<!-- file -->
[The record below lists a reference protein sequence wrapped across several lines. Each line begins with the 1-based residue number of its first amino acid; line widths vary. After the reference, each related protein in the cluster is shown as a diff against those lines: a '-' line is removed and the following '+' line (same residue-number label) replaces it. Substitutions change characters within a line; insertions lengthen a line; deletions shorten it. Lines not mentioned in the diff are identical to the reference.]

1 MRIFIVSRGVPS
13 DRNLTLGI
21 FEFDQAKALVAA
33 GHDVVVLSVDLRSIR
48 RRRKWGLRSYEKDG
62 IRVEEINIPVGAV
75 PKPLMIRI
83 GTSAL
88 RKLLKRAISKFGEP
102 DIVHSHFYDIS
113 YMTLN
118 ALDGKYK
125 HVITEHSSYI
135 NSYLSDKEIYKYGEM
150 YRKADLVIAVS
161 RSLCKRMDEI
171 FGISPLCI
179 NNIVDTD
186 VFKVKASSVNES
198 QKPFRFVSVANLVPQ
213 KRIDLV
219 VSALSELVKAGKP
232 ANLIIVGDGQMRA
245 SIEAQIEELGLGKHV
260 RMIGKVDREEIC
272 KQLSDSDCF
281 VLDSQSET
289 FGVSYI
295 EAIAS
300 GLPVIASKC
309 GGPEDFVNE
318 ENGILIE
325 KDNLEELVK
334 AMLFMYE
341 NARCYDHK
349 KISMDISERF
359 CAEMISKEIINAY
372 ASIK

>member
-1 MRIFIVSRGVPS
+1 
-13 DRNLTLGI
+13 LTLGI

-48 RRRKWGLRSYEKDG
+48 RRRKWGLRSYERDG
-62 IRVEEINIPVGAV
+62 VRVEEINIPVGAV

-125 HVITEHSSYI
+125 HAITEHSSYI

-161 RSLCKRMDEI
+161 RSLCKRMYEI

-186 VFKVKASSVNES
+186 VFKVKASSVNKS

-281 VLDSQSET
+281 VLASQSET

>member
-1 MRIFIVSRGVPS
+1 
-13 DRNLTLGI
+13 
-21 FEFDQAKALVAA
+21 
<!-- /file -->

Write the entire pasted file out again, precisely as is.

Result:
[The record below lists a reference protein sequence wrapped across several lines. Each line begins with the 1-based residue number of its first amino acid; line widths vary. After the reference, each related protein in the cluster is shown as a diff against those lines: a '-' line is removed and the following '+' line (same residue-number label) replaces it. Substitutions change characters within a line; insertions lengthen a line; deletions shorten it. Lines not mentioned in the diff are identical to the reference.]

1 MRIFIVSRGVPS
13 DRNLTLGI
21 FEFDQAKALVAA
33 GHDVVVLSVDLRSIR
48 RRRKWGLRSYEKDG
62 IRVEEINIPVGAV
75 PKPLMIRI
83 GTSAL
88 RKLLKRAISKFGEP
102 DIVHSHFYDIS
113 YMTLN
118 ALDGKYK
125 HVITEHSSYI
135 NSYLSDKEIYKYGEM
150 YRKADLVIAVS
161 RSLCKRMDEI
171 FGISPLCI
179 NNIVDTD
186 VFKVKASSVNES
198 QKPFRFVSVANLVPQ
213 KRIDLV
219 VSALSELVKAGKP
232 ANLIIVGDGQMRA
245 SIEAQIEELGLGKHV
260 RMIGKVDREEIC
272 KQLSDSDCF
281 VLDSQSET
289 FGVSYI
295 EAIAS
300 GLPVIASKC
309 GGPEDFVNE
318 ENGILIE
325 KDNLEELVK
334 AMLFMYE
341 NARCYDHK
349 KISMDISERF
359 CAEMISKEIINAY
372 ASIK

>member
-1 MRIFIVSRGVPS
+1 
-13 DRNLTLGI
+13 LTLGI

-48 RRRKWGLRSYEKDG
+48 RRRKWGLRSYERDG
-62 IRVEEINIPVGAV
+62 VRVEEINIPVGAV

-125 HVITEHSSYI
+125 HAITEHSSYI

-161 RSLCKRMDEI
+161 RSLCKRMYEI

-186 VFKVKASSVNES
+186 VFKVKASSVNKS

-281 VLDSQSET
+281 VLASQSET

>member
-1 MRIFIVSRGVPS
+1 
-13 DRNLTLGI
+13 
-21 FEFDQAKALVAA
+21 